In their article “Looking beyond the honeymoon” (Sept. 29), the authors write: “The India-U.S. relationship is emerging as one of the three bilateral relationships that will shape Asia and perhaps define global politics in the decades ahead. The other two being U.S.-China and India-China.” For the moment, the India-U.S. relationship has very limited interest, mainly around Afghanistan. As for the U.S.-China relationship, the Americans will find it extremely difficult to treat the Chinese as an equal partner. As such, their relationship can at best influence global politics in a very limited area outside Asia.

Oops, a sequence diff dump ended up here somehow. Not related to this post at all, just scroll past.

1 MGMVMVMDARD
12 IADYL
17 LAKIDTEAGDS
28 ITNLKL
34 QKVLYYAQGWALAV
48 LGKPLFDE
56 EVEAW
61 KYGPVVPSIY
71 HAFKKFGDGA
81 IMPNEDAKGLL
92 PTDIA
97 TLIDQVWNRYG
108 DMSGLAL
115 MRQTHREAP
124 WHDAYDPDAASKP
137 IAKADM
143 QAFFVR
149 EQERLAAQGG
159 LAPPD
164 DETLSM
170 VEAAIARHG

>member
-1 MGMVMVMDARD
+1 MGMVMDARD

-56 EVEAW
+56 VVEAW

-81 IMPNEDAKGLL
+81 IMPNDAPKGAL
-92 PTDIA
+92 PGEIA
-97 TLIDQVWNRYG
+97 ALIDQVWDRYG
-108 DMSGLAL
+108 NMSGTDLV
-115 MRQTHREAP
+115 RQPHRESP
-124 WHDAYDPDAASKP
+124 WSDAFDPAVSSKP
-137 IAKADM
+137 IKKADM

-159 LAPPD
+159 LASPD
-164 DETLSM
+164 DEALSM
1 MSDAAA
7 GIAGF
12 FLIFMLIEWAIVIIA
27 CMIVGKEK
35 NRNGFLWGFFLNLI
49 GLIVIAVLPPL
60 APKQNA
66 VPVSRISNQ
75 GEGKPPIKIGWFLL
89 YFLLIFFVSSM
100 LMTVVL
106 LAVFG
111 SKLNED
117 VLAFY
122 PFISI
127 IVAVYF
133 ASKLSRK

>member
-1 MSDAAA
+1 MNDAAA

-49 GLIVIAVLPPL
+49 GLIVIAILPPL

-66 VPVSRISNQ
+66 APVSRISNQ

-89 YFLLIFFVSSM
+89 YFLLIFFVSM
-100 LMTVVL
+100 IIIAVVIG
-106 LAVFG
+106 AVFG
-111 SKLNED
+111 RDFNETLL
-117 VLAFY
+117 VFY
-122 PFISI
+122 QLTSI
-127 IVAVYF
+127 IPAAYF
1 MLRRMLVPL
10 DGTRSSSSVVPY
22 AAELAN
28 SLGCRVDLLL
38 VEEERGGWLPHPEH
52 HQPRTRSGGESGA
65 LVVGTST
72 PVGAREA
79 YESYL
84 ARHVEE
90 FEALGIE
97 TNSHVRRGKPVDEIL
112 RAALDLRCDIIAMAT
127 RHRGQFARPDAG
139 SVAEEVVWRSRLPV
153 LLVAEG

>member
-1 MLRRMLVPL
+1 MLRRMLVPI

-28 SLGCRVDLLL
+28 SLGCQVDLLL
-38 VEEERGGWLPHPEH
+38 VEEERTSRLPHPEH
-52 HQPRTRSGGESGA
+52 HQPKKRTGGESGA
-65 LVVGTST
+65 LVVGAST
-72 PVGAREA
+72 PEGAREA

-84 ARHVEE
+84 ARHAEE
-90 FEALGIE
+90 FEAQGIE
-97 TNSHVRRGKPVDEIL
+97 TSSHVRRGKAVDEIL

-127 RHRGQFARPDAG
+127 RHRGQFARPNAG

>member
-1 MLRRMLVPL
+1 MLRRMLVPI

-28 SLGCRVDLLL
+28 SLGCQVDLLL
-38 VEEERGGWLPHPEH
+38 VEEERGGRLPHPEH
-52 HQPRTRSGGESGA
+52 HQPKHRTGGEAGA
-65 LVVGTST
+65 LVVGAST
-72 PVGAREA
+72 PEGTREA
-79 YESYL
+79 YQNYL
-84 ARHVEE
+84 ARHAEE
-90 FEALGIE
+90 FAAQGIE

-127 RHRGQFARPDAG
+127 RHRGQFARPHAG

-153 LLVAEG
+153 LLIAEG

Talking about the India-China relationship, over 50 years of relations have been distant and suspicious, at worst antagonistic, even conflictual. Since Rajiv Gandhi’s visit to Beijing in 1988, the relationship reluctantly showed a turn for the better. However, the antipathy still exists. Therefore, India and China need to get rid of the simmering lack of mutual trust, respect sensibilities on either side and make renewed and sincere attempts to understand each other, before assuming the rather ambitious role to shape Asia and define global politics in the decades ahead.

Col. C.V. Venugopalan (retd.), Palakkad

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